LAS VEGAS -- The first permanent esports arena in Las Vegas, and one of the few in the country, is on the top floor of the 300,000-square foot, three-story Neonopolis in downtown Las Vegas.
It can be a life-changing structure depending on your state of mind as you walk around the neon-lit shopping mall. There is a wedding chapel next to an arcade by the entrance off Fremont Street. Walk a few yards through the outdoor courtyard and you'll find a tattoo parlor next to a Denny's, where for just $199 you can get married over a couple of Build Your Own Grand Slam breakfasts complete with souvenir shirts and a champagne toast.
It is quintessential Las Vegas, and Alex Igelman, who is the CEO of Millennial Esports, is hoping that esports and his new esports arena, called thE Arena, will soon be as much a part of the Las Vegas experience as the neon lights and casinos that line the city's streets.
"I knew that esports was going to take off, and I knew that it only made sense for it to be in the entertainment capital of the world, Las Vegas," Igelman said. "Downtown is the perfect place for this. It's easy to get here and park here. We have 700 [parking] spaces underground. Downtown needed something like this and Las Vegas needed something like this. I think esports is now something that is on everyone's radar. People are recognizing that it is here to stay, and building a permanent facility is the next step."
The 15,000-square-foot arena hosted its first event -- the Halo World Championship Qualifiers -- earlier this month and is in negotiations to host several other major tournaments this year, such as the first EA Sports-sanctioned Madden NFL tournament on the West Coast on March 25-26. The main hall of the facility can accommodate about 900 people and can be configured to host 15 player stations that seat up to 14 players each. The main arena has over 200 stadium-style seats overlooking the main stage, where there is also a production pit so crews can produce and livestream tournaments and events. There are also player and VIP lounges, a media room for interviews and a theater-style concession area.
"We want this facility to be used all the time," Igelman said. "We're in the process of developing our content calendar now. We know we're not holding Dota's The International here or the LCS Finals, but there are many other titles out there that we will be the sweet spot for. We've got an unbelievable production area where we can cast and stream from, so we'll be a tier under those world championships."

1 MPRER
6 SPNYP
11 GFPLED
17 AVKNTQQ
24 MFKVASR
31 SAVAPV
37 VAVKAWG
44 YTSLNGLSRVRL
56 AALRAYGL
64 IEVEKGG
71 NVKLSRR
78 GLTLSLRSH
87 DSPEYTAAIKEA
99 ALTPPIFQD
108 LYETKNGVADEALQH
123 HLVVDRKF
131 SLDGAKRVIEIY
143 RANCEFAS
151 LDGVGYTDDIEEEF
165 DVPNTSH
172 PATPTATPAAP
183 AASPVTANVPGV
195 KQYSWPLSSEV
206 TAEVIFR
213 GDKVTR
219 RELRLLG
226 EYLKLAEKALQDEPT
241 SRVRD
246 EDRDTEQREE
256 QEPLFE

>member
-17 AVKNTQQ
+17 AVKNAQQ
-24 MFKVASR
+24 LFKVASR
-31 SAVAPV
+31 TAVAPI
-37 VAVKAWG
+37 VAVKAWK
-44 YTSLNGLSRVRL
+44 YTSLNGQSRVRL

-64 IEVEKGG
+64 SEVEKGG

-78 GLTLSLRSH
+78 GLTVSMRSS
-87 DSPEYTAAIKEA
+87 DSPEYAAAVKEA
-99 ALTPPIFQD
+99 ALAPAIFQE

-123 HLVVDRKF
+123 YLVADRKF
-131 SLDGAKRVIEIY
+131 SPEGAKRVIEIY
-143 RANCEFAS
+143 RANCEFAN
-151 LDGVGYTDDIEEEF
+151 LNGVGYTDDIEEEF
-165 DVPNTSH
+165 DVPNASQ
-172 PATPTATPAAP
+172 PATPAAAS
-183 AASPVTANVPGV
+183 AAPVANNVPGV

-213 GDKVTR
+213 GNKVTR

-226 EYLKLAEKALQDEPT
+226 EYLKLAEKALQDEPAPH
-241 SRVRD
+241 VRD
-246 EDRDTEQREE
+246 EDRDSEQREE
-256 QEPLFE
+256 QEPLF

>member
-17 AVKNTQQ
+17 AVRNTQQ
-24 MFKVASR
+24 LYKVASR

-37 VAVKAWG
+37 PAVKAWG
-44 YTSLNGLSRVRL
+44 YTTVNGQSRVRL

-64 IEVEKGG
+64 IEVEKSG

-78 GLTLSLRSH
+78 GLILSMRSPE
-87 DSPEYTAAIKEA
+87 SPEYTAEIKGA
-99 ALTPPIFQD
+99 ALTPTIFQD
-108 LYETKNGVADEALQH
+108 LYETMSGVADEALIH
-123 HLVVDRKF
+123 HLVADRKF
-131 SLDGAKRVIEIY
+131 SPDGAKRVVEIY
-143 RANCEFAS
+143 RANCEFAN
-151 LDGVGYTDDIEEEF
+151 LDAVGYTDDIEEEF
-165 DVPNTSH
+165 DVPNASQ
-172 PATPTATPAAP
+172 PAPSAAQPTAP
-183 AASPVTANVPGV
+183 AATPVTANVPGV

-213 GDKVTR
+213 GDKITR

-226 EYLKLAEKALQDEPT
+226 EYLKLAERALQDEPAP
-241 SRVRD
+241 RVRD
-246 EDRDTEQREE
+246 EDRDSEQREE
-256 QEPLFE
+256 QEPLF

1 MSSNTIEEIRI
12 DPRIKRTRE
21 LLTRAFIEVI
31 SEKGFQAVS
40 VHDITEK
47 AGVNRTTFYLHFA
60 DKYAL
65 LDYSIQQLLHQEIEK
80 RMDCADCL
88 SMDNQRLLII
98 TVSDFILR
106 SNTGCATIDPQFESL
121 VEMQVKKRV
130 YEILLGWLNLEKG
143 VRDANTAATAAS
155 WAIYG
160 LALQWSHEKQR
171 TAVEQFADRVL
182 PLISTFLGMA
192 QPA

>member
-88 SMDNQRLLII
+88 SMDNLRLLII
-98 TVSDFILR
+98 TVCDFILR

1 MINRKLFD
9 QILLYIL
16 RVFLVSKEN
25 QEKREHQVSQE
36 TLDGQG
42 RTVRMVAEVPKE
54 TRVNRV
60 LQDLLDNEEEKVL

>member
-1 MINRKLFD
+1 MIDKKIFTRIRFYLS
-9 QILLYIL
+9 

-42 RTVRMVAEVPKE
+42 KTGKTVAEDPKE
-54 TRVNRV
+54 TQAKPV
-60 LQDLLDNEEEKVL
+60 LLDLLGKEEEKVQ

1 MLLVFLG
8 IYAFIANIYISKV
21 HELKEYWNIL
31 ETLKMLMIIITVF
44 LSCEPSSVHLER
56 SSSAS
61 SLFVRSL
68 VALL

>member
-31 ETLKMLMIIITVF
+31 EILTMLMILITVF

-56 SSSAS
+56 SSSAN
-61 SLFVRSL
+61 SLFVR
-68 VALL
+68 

Across the street from the arena is the Downtown Grand Hotel & Casino, which has made a push to become the most esports-friendly casino in Las Vegas. Seth Schorr, who is of the CEO of Fifth Street Gaming and chairman of the Downtown Grand, is also on the board of Millennial Esports and has known Igelman for 15 years. Last year the Downtown Grand became the first casino in Las Vegas to open a dedicated esports lounge and to push for esports wagering.
"We want to create a 365-day-per-year esports destination," Schorr said. "We want our hotel to be known as a place that embraces esports enthusiasts."
"We have something for everyone here. There's really nothing like this place in the world."Alex Igelman, CEO of Millennial Esports
There is enough available room at the Neonopolis for Millennial Esports to acquire another 50,000 square feet of space, and Igelman is considering this as he maps out the facility's schedule over the next year. But the arena's opening has already had an impact on other previously vacant space at the complex, which is now being rented out by others hoping to tap into the esports market.
"Next month, because of us, the landlords and owners have said that there is a nightclub opening right below us aimed at the same generation," Igelman said. "It's going to be called The Nerd. It's going to be targeted at our esports audience."
That's right, you can play in an esports tournament at thE Arena, meet the love of your life at The Nerd, get matching tattoos, and get married over a Grand Slam breakfast at Denny's without ever leaving the building.
"We have something for everyone here," Igelman said. "There's really nothing like this place in the world."